However, it’s important to note that the index doesn’t perform so well in some years. Like in 2020, when the average return was a comparatively measly 1.18%. Thanks, Covid!

Things you need to know before you start investing in shares

We’ve already touched on a few of the key terms and ideas in the share trading world, but the fun doesn’t stop there. 

Most new investors will have a lot of questions on their minds when they’re starting out, like how much money they need to start share trading, what types of investments are out there, how to open a brokerage account online, and how to choose your first shares. 

But before we can get into the nitty-gritty practicalities of share trading, let’s take a look at some more of the pertinent terms and ideas which will serve to round out your understanding.

Know the risks of investing

Investing carries risk. It’s important to mitigate risk as much as you can. Consider speaking to an investment professional or licensed financial advisor before you begin.  

Before you start investing, it’s also a good idea to clear any debts or outstanding loans you have, as well as set up an emergency savings fund. That way, you’ll lower the risk of not being able to repay your debts or loans and have backup money in case your investment goes sour.

Basically, (where possible) you’ll want to have guilt-free, disposable income to invest with.

What is the ASX 200?

The ASX 200 is an index that tracks the top 200 companies listed on the Australian Securities Exchange (ASX). 

There are more than 2,000 companies listed on the ASX, so this index helps investors not only narrow down the best-performing companies in Australia but also gives them an idea of how the whole Australian market is performing on any given day.

It’s the Australian equivalent of the Dow Jones, S&P 500 and NASDAQ (USA), Hang Seng (Hong Kong), and FTSE 100 (UK). 

You can actually invest in products called index funds or managed funds which aim to replicate the performance of an index. With these types of investment funds, you’re looking for an overall uptick in market price across a whole index.

What is diversification in investing?

A pie chart divided into different asset classes, like property, shares, cash, savings, and commodities.

Diversification is a risk-management technique that involves spreading your money across a range of different investments in your portfolio.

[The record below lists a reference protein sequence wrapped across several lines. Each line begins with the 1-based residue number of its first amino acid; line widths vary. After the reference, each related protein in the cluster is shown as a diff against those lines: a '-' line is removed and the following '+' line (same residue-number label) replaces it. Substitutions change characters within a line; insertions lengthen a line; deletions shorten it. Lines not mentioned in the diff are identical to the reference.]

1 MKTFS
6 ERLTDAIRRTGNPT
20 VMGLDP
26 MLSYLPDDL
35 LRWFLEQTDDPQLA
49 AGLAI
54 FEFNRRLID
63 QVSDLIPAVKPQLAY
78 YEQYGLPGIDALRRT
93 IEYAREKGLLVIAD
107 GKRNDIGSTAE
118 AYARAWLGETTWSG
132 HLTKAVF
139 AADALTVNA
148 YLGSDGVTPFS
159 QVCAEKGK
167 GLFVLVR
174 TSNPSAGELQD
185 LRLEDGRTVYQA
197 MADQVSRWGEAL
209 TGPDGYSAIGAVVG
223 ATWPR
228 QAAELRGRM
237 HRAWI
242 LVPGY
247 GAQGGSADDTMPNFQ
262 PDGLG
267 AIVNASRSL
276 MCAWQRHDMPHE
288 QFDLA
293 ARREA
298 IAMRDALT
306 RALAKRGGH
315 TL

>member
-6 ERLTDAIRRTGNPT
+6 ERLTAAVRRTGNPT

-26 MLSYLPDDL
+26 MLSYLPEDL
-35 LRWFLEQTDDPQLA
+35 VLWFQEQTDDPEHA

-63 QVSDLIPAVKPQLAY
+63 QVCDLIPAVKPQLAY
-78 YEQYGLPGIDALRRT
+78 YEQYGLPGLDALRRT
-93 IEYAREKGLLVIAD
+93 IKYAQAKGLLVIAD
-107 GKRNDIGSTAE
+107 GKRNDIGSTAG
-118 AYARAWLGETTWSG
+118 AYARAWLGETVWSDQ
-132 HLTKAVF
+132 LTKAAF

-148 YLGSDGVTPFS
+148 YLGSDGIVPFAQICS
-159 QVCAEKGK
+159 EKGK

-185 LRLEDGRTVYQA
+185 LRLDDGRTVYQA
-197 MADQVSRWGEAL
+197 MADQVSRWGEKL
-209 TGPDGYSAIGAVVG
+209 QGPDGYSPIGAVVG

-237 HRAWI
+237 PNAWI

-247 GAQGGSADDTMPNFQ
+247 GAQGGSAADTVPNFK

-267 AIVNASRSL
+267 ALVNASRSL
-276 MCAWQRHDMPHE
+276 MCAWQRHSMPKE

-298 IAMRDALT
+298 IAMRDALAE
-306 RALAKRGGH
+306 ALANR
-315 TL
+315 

How to diversify your portfolio

There are a few ways to diversify your investment portfolio, including investing in different asset classes (categories of investments) like:

  • Shares
  • Property 
  • Bonds
  • Private equity
  • Cash 

But diversification doesn’t stop at putting your cash into different asset classes. You might want to ensure that your investments cover a broad range of sectors too (e.g. energy, financials, healthcare, and resources). 

Why should you diversify your portfolio? 

The reason many people diversify their portfolio is that different asset classes and different sectors perform well at different times. With diversification, you can mitigate the risk of losing all of your money in one fell swoop. 

For example, let’s say you’ve put all your eggs into one basket by only owning shares in a single energy company. This energy company’s bread and butter is undersea fracking for oil and gas. If there were to be an oil spill that spewed toxic chemicals into the ocean, then it’s likely that shareholders in that company would jump ship and sell off their shares, causing the market price of said shares to plummet. 

In that case, the market price of your shareholding in that company may drop below what you paid for them, equating to a financial loss for you. That’s why experts recommend you diversify your investments across multiple companies and sectors. 

However, there are multiple ways to diversify solely through shares. These include: 

  • Investing in exchange-traded funds (ETFs) 
  • Investing in listed investment companies (LICs)
  • Investing in managed funds 
  • Investing in index funds 

Those sorts of investment products don’t rely on a single share or market price, rather they have built-in diversification by way of a range of investments.

Dividends and franking credits

As we briefly touched on before, dividends are sometimes paid out to shareholders by a company. They usually come from a company’s profits and can be paid every six or twelve months. Companies will make a statement to the ASX saying when they will pay dividends and how much the per-share dividend will be. 

Depending on the share trading platform or broker you use, you can expect to receive your dividend as a cheque in the mail or a direct deposit into your brokerage or bank account.

Whenever you receive a dividend, you’ll have to declare it at tax time. However, due to dividends being paid out of company profits, they’ve already been taxed once. It wouldn’t be fair for shareholders to have to pay tax twice, right? This is where franking credits come into play.

Franking credits are a rebate for the tax a company has already paid on their profits before dividends are awarded to shareholders. They are designed to reduce the tax burden on investors and avoid double taxation.